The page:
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Sunday, June 23, 2013

A lost purse comes home...

     We pulled into the gas station about an hour after we left Sonora and I realized my purse was not in the car.
      I could feel the panic begin to climb and I could picture my purse hanging on the chair in Starbucks. I couldn't pull up the phone number fast enough. A young girl answered.
     "I left my purse in your store an hour or so ago I told her." As the words rushed out I am sure I sounded crazy. "I left it on my chair. It's a big bag. White with black straps. It has bright colored birds on it. Do you see it?" My heart was racing.
     "No Maam." The girl answered. "I don't see it."
     I heard her talking to someone else over the phone. "Could someone have turned it in?" I asked. And I heard her answering someones else's coffee question. "Hello!" My voice was rising. "Can you check if someone turned it in?"
     "No one turned it in Ma'am." She finally answered.
     "Are you sure? Did you speak with everyone?"
     My mind was now racing to catch up to the speed of my heart as the mental list I began to make of things in my purse got longer.
     The girl comes back to the phone. "I spoke to everyone," The girl said sweetly. "Your purse isn't here, Ma'am, and no one turned it in. I'm really sorry."
     I began to cry and the same instant I wondered if I could I have set it on the hood of the car? I'd done that before. Maybe it fell off and was lying in the parking lot. "Could you check the parking lot for me please, please?" I begged her, and I told her where we parked.
     She comes back. "It's not there." She says. "I'm really sorry."
     I gave her my name and phone number then put my head in my hands. I had to think.
     When Paul and I travel by car, I constantly shuffle things from suitcase to computer bag to purse depending on what our day looks like.  I tried to picture the contents of my purse that morning.  ATM card, Amex, 120 dollars folded in the zipper pocket, Maui Jim's, eyedrops, sunscreen, wireless headphones, medication, Berts Bees, sunscreen, Were both my eyeglasses in there? My chargers?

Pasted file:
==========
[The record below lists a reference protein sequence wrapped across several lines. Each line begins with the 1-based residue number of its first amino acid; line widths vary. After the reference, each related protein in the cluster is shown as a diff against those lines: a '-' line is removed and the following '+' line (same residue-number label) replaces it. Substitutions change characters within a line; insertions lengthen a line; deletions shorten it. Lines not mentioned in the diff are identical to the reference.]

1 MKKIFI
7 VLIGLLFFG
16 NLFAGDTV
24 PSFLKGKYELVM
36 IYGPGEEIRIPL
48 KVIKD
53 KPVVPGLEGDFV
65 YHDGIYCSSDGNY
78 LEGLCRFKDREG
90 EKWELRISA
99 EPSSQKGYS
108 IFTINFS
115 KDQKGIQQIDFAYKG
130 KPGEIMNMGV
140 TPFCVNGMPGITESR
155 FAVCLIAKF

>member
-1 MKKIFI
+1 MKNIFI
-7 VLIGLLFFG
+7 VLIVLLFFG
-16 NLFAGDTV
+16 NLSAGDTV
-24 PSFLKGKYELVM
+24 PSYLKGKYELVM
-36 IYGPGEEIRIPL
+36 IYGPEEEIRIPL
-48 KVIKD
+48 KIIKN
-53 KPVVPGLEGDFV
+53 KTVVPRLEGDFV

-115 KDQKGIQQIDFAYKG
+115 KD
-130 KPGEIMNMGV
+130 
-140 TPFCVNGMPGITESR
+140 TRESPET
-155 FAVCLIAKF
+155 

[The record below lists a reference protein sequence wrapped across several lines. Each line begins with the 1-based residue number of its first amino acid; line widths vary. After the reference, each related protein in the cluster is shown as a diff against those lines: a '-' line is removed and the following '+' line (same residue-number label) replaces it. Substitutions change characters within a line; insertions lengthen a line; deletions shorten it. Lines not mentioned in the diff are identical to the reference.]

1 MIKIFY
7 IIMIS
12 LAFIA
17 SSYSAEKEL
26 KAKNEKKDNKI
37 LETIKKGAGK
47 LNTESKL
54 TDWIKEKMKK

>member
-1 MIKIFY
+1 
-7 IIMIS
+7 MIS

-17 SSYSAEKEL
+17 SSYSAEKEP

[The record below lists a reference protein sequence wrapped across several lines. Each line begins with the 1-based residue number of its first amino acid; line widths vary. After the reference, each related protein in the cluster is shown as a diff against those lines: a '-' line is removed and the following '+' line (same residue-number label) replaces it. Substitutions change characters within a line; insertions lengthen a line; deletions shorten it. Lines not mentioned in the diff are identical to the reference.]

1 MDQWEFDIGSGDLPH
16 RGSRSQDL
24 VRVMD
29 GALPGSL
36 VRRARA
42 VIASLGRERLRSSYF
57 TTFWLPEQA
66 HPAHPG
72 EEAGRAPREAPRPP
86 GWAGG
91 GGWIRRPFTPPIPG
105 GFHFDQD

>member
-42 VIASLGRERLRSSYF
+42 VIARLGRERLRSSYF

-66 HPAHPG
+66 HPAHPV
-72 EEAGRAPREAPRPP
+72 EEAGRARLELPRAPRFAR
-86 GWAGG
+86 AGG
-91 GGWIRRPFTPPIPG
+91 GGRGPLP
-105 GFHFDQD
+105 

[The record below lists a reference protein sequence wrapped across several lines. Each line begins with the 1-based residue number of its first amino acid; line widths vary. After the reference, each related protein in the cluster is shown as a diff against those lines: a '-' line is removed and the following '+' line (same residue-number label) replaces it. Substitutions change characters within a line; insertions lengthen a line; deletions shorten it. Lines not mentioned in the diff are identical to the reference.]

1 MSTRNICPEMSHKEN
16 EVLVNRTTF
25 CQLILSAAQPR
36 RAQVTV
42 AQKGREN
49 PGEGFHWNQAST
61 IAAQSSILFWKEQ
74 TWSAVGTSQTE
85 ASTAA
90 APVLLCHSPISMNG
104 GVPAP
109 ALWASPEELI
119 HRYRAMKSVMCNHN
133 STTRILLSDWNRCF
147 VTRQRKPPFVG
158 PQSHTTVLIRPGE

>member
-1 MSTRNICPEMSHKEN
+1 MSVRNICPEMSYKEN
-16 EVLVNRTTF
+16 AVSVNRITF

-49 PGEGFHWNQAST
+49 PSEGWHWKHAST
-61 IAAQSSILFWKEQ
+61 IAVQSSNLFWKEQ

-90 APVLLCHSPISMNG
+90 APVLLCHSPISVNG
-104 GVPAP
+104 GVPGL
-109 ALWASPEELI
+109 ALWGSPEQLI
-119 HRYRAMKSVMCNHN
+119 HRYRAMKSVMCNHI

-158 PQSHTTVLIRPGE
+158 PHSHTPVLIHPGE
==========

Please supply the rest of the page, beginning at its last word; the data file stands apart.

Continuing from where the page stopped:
"I have to call the bank,"  I told Paul, so he pulled away from the pump and parked in the shade.
     "There was a charge about 30 minutes ago at a Mini-mart." The Union Bank representative said after we established that the last time I had used it was at Starbucks. "I will cancel the card for you now, Mrs. Payne, and I will flag this charge. But you'll need to call the bank again on Monday."
     After I called American Express, I began to cry again. I wanted my things. I really really wanted them. How was I going to ride my bike without my sunglasses? How would I get through work this week without my organic sunscreen and lip stuff. Those things have to be ordered online. It would take days.  My eyes began to hurt just knowing that I didn't have my eye drops and sunglasses.  
   "Well... Lord..." Paul began to pray. "Let the things in Pam's purse be a blessing to whoever took it. Use this for your good purpose." Then he reached over and squeezed my hand.
     I couldn't join in the prayer. I didn't squeeze his hand back. I wasn't mad. I was the one who had left my purse on the seat.  But I really wanted my things. I wanted them to bless me, not someone else.  "My medication was in there, too." I told Paul.
   
     We were headed in the direction of home, but our bikes were in the back of the truck and we had planned to spend the day riding them around the Yosemite Valley floor. We traveled in silence for the next several minutes.  "Do you just want to go home?" Paul asked me.
     "No." Was all I could say.